It’s Tuesday night and I’m hungry again. But this time my larder’s stocked with food and the pickings are bountiful.
I throw some rice, water, pignoli nuts and a bay leaf into my roommate’s rice cooker and turn it on. Then I break out some pork chops, trim away the gristle and bone until only the medallions remain, season them with salt and pepper and put them to one side. Breaking out my cast iron skillet, I put it on high heat and add a liberal helping of olive oil. When the oil’s sizzling I brown the chops and throw in a whole glove of garlic. When the garlic’s softened I open a can of pineapple chunks and drain the heavy syrup into the pan and cover it.
After ten minutes I remove the cover and test the chops. They’re done so I put them on a plate and cover them with foil. I reduce down the pineapple syrup, mash up the garlic, toss in a handful of pineapple chunks and then slowly add heavy cream. When the sauce is at the appropriate thickness I add some mandarin orange slices, plate the rice and the chops and pour the sweet garlicky sauce all over it. Then I go into my living room and wolf the whole thing down with a vodka and tonic. Burp.
After watching the news I clean the dishes, grab a cigar and my computer and head out to my front stoop for an after dinner smoke. I’m quite pleased with myself. I like cooking dinner alone. It makes me feel self-sufficient. The recipe for tonight’s meal came from a book – Early Autumn my Robert Parker. Mr. Dawson forced me to read that book for English class back in 1985 – but I’m glad he did. The book was a revelation. The book’s protagonist, a private eye named Spenser, was a tough guy who could whip fancy meals out of thin air, quote literature, shoot a man’s eye out at 50 paces, lived by an immutable code of conduct and was a dandy lover to boot. To a seventeen-year-old boy in search of a role model Spenser became my hero. So over the years I hungrily devoured every book Parker wrote. Some were bad, some were good and a couple of them achieved greatness. But they’re all on my bookshelf and I revisit them from time to time. They’ve become old friends.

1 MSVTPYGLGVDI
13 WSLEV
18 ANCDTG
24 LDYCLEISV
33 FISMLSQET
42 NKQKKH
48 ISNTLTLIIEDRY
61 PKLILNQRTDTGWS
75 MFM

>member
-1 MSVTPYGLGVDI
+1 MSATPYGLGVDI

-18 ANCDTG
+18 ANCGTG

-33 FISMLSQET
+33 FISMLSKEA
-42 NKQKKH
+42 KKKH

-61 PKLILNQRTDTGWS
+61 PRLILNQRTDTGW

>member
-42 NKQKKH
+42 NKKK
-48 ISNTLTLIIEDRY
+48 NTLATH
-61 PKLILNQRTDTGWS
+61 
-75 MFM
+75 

Feeling very Spenserish myself I get my cigar going, turn on my computer and surf over to the New York Times webpage. But when I tab over to the obituaries I get an unwelcome shock. Robert Parker died Monday at the age of 77. I’m not much into mysticism but I found it strange that I cooked a recipe from one of Parker’s books just before I found out he died. Coincidence? Probably. But maybe not.
I owe a great debt to Parker. Reading his books over the years not only taught me how to write but in a “small but mattering way” how to live. He taught me to treat myself like family when I was alone. He taught me it was okay to be scared. But he also taught me how to persevere – “To strive, to seek, to find, and not to yield.” Parker helped make me a tough guy.
Not tough in the way Spenser was mind you. I may be a dandy lover but my left jab sucks, I’m a lousy shot and I don’t take down crime syndicates before breakfast. But tough in the only way that truly matters – to acknowledge the world’s a crazy broken place but still be able to appreciate the beauty it contains. Parker taught me only a tough person can be gentle. Only a tough person can do the right thing. And only a tough person is capable of love.
I finish my cigar and go back inside my apartment. Walking into the living room I pull my copy of Early Autumn off the bookshelf. It’s an autographed original edition my father gave me a few years ago. I run my finger across Parker’s signature and sigh.
Goodbye Robert. I will miss you.